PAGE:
California dreamers the Botticellis derive their name from a surfing term (“little barrel”), but Old Home Movies isn’t just a sunny romp through the local beach. Sure, the album has a summery mood, awash in lush hooks, but it’s also meditative and even a little forlorn at times. The band name-checks the Beach Boys and crime writer Raymond Chandler, and manages to combine the two elements in a successful, if uneven, mixture.
The title track and album opener is a delight, with excited drumming and singer Alexi Glickman’s romantic lilt reaching a pop climax. Glickman has a gift for conveying emotion without slipping into melodrama – although his lyrics are earnest, they’re sung with a sincerity that makes the listener more likely to swoon than smirk. “When I Call” is more introspective, with breathy vocalizing, but punchy percussion and guitar flares pick things up. “The Reviewer” is another success, as the band trades more refined orchestral pop for a distorted, anthemic yelper.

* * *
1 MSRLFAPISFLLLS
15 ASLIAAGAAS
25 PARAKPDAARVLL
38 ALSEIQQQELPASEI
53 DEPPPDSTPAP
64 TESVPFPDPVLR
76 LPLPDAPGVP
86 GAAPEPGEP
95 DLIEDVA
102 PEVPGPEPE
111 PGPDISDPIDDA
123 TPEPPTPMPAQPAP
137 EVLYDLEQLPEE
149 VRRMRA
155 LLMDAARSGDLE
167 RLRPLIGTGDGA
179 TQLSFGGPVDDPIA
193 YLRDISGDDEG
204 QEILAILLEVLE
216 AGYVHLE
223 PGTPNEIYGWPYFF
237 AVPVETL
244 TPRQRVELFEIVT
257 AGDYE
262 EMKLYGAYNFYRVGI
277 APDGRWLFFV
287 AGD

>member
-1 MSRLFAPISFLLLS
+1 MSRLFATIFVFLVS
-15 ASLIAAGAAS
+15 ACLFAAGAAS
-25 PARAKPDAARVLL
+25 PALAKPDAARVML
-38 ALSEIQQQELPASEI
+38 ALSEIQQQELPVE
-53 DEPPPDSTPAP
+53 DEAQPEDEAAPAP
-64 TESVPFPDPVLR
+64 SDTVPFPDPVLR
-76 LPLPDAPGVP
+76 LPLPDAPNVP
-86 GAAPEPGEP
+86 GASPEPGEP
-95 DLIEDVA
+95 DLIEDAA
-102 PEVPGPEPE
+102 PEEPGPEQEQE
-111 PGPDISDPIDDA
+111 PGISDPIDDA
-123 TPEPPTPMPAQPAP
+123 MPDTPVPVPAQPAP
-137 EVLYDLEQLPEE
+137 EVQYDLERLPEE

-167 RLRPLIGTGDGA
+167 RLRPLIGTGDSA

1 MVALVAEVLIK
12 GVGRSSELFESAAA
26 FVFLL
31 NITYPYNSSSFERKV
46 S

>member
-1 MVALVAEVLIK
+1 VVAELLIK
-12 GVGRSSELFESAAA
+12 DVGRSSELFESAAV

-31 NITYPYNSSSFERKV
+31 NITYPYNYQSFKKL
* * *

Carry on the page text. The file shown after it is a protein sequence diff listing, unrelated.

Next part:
Unfortunately, it’s all downhill from there. When the tempo slackens, the energy level inevitably drops, and the second half of Old Home Movies has proportionally more slow burners. “Flashlight” is as dreamy as the title implies, all acoustic strumming and delicate drumming from Jason Quever of the woozy dream pop group Papercuts. Its neighbors are similarly subdued, as Glickman’s former optimism shows signs of disillusionment. Old Home Movies’ major flaw is the disparity between the giddy first half and the latter half, which contains moments that come dangerously close to snoozy. These slower numbers just aren’t as exhilarating.
Still, the Boticellis prove themselves as pop sophisticates, taking a multi-faceted approach towards achieving that perfect hook. While the brighter, shinier songs have an advantage when it come to grabbing ears, it’s the band’s attention to detail that makes Old Home Movies refreshing, even on repeated listen.